The Regional Recycling facilities are a service to the community, Lotzkar points out. They make it convenient for residents to redeem their bottle deposits and, at the same time, recycle other items they’d rather not throw away. “The Province of British Columbia’s recycling program is all about convenience.” he says, “So it’s up to people like us to provide facilities that are extremely convenient [that people] can get in and out of quickly. That’s our motivation. One, we want to provide a service, and two, we want the handling fees.”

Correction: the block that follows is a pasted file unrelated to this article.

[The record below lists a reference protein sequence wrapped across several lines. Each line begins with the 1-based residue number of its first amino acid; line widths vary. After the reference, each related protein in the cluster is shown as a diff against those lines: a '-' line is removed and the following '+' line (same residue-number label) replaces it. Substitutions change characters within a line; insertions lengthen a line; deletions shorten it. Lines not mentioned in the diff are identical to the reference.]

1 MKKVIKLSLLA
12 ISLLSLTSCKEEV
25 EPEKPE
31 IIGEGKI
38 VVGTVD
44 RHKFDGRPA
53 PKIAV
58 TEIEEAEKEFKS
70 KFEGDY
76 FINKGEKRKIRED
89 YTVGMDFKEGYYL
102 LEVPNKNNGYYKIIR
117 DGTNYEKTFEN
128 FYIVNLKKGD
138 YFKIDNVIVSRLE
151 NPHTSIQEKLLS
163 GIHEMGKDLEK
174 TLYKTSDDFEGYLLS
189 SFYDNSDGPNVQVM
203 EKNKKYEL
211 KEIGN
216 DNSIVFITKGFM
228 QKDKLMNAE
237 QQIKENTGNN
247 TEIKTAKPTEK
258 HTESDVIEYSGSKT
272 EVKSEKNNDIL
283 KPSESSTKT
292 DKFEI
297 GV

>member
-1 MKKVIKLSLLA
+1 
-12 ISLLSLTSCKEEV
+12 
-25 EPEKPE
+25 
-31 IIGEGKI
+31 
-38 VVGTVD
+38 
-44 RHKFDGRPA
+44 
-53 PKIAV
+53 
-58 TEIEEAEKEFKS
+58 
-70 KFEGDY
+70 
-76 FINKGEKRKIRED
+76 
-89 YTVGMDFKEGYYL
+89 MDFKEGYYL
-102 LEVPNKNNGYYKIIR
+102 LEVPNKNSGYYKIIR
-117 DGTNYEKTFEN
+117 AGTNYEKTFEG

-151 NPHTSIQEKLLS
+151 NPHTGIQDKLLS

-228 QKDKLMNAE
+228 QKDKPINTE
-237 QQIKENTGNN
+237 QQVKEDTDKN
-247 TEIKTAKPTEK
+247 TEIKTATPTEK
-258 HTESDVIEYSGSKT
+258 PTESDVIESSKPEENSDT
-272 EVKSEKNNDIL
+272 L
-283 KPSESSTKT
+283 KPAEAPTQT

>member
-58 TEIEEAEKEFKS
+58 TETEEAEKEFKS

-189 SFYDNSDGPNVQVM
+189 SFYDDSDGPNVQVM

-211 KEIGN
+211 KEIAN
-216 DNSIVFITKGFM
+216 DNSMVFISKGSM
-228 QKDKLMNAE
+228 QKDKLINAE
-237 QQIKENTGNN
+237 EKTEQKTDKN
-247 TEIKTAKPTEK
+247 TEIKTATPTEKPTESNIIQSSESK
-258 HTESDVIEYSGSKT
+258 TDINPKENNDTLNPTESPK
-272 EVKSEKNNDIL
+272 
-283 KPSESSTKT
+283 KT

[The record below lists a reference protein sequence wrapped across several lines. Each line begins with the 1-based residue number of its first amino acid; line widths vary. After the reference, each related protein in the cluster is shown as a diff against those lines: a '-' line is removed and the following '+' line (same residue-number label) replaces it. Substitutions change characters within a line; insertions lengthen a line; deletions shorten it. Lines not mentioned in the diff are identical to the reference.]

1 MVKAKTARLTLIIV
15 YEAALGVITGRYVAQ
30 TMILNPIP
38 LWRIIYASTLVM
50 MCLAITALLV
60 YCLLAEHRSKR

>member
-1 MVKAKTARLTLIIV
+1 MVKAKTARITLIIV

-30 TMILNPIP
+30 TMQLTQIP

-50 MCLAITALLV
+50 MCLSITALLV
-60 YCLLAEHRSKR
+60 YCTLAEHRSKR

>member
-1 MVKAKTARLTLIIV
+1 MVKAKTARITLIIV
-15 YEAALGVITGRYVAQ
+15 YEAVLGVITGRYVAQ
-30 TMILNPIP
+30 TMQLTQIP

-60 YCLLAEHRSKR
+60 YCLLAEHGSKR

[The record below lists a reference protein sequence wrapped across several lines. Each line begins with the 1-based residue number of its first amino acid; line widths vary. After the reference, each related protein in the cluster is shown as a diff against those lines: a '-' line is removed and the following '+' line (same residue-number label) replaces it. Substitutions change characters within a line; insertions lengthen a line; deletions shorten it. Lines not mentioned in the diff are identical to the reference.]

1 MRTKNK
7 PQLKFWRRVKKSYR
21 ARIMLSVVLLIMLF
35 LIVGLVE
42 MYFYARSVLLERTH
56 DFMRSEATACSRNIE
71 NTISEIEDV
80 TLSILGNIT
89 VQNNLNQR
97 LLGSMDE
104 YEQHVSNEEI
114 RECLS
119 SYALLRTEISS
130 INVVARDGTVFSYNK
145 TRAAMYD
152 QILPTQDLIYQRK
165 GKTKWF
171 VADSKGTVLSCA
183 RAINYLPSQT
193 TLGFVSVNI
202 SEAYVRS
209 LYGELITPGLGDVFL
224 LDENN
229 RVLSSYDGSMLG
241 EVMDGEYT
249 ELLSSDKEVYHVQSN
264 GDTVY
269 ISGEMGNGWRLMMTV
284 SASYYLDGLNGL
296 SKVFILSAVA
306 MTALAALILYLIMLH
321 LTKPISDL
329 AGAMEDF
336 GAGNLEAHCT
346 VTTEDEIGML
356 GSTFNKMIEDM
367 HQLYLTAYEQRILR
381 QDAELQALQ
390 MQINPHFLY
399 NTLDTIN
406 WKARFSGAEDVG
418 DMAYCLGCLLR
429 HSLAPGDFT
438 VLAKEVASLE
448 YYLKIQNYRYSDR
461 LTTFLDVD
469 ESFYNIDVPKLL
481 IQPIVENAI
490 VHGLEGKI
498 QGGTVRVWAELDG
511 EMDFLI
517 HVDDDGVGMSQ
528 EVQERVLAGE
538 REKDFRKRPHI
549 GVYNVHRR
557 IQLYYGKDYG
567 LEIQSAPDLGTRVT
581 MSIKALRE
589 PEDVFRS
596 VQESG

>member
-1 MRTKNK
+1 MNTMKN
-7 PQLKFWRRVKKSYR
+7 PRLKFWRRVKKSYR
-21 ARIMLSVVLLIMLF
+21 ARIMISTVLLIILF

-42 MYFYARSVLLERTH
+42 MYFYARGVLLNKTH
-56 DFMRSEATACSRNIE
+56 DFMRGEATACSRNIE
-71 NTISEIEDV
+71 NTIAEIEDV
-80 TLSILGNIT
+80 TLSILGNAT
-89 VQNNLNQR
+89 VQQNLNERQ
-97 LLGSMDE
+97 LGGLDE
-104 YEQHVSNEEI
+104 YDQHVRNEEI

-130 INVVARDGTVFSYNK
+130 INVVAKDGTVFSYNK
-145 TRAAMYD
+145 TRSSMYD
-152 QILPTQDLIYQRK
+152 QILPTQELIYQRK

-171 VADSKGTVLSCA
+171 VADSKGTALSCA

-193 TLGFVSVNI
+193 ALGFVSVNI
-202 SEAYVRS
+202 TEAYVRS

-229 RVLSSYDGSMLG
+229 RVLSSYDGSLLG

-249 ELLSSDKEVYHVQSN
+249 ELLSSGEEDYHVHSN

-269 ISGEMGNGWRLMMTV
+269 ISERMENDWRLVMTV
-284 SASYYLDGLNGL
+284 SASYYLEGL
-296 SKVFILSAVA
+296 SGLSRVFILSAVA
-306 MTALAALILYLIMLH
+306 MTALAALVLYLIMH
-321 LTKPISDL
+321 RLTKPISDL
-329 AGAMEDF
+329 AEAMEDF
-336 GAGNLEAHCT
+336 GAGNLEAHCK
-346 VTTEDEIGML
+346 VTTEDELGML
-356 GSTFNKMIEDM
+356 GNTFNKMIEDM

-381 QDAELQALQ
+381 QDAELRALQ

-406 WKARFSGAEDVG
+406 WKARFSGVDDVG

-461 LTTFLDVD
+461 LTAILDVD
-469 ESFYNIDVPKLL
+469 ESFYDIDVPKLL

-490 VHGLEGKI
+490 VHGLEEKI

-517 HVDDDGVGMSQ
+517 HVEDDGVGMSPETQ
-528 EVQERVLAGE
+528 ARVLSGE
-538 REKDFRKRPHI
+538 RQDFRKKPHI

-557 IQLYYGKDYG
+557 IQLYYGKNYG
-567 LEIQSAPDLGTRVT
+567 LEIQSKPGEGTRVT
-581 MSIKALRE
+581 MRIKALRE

When you visit the different depots, you will soon discover the amazing regional recycling staff. They are are passionate about recycling, long term sustainability and family-like atmosphere. There are quite many long term employees that work for Regional Recycling, Tung the scrap metal buyer in the Richmond Depot has been there for over 20 years and has quite a few of his family members as co-workers. You will hear banter and jokes between the staff and its long-term customers, as well as conversations among the different customers. You will see balloons being given away to children, a recycled bouquet by the cashier, and a bin to collect food for the Vancouver Food Bank. At the Vancouver Depot, there is even a separate section specifically designed for “Binners” who make up 30% of the clientele that frequents that depot. These are homeless people who make a living by cleaning up the garbage around Vancouver, who work all night long, and taking pride in doing something good and worthwhile.